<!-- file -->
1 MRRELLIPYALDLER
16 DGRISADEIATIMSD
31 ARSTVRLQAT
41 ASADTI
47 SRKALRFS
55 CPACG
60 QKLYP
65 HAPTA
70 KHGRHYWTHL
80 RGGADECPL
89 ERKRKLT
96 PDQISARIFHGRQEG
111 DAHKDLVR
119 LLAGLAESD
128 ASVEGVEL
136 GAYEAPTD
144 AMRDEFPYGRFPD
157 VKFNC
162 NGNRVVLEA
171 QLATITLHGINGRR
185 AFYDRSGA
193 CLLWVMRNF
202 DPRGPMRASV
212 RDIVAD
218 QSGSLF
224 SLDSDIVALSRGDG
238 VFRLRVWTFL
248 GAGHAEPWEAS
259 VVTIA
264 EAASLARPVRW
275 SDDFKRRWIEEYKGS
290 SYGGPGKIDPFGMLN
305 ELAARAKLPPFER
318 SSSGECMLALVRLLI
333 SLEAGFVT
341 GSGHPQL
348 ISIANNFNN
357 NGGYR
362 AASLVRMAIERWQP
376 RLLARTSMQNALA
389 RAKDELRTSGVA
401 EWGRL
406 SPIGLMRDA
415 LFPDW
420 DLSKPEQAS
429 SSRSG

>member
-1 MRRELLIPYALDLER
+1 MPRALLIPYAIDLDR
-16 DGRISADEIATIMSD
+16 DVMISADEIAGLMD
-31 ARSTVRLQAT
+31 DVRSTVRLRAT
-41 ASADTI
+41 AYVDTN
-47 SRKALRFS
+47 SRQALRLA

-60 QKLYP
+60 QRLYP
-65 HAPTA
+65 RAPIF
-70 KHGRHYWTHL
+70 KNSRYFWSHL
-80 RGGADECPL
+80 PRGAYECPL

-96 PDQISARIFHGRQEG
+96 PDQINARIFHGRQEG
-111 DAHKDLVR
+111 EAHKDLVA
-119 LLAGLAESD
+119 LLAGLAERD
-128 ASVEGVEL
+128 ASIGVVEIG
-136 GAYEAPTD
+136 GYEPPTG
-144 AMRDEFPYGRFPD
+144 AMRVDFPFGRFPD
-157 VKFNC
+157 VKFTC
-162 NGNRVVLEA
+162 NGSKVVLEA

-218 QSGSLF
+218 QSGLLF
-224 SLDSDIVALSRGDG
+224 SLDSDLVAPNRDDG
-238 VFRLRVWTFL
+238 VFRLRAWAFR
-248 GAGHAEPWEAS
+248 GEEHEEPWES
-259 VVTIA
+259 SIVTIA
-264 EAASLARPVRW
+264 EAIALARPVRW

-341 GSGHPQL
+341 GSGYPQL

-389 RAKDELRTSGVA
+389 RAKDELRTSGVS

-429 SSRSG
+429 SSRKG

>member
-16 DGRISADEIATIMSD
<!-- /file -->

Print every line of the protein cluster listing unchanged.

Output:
1 MRRELLIPYALDLER
16 DGRISADEIATIMSD
31 ARSTVRLQAT
41 ASADTI
47 SRKALRFS
55 CPACG
60 QKLYP
65 HAPTA
70 KHGRHYWTHL
80 RGGADECPL
89 ERKRKLT
96 PDQISARIFHGRQEG
111 DAHKDLVR
119 LLAGLAESD
128 ASVEGVEL
136 GAYEAPTD
144 AMRDEFPYGRFPD
157 VKFNC
162 NGNRVVLEA
171 QLATITLHGINGRR
185 AFYDRSGA
193 CLLWVMRNF
202 DPRGPMRASV
212 RDIVAD
218 QSGSLF
224 SLDSDIVALSRGDG
238 VFRLRVWTFL
248 GAGHAEPWEAS
259 VVTIA
264 EAASLARPVRW
275 SDDFKRRWIEEYKGS
290 SYGGPGKIDPFGMLN
305 ELAARAKLPPFER
318 SSSGECMLALVRLLI
333 SLEAGFVT
341 GSGHPQL
348 ISIANNFNN
357 NGGYR
362 AASLVRMAIERWQP
376 RLLARTSMQNALA
389 RAKDELRTSGVA
401 EWGRL
406 SPIGLMRDA
415 LFPDW
420 DLSKPEQAS
429 SSRSG

>member
-1 MRRELLIPYALDLER
+1 MPRALLIPYAIDLDR
-16 DGRISADEIATIMSD
+16 DVMISADEIAGLMD
-31 ARSTVRLQAT
+31 DVRSTVRLRAT
-41 ASADTI
+41 AYVDTN
-47 SRKALRFS
+47 SRQALRLA

-60 QKLYP
+60 QRLYP
-65 HAPTA
+65 RAPIF
-70 KHGRHYWTHL
+70 KNSRYFWSHL
-80 RGGADECPL
+80 PRGAYECPL

-96 PDQISARIFHGRQEG
+96 PDQINARIFHGRQEG
-111 DAHKDLVR
+111 EAHKDLVA
-119 LLAGLAESD
+119 LLAGLAERD
-128 ASVEGVEL
+128 ASIGVVEIG
-136 GAYEAPTD
+136 GYEPPTG
-144 AMRDEFPYGRFPD
+144 AMRVDFPFGRFPD
-157 VKFNC
+157 VKFTC
-162 NGNRVVLEA
+162 NGSKVVLEA

-218 QSGSLF
+218 QSGLLF
-224 SLDSDIVALSRGDG
+224 SLDSDLVAPNRDDG
-238 VFRLRVWTFL
+238 VFRLRAWAFR
-248 GAGHAEPWEAS
+248 GEEHEEPWES
-259 VVTIA
+259 SIVTIA
-264 EAASLARPVRW
+264 EAIALARPVRW

-341 GSGHPQL
+341 GSGYPQL

-389 RAKDELRTSGVA
+389 RAKDELRTSGVS

-429 SSRSG
+429 SSRKG

>member
-16 DGRISADEIATIMSD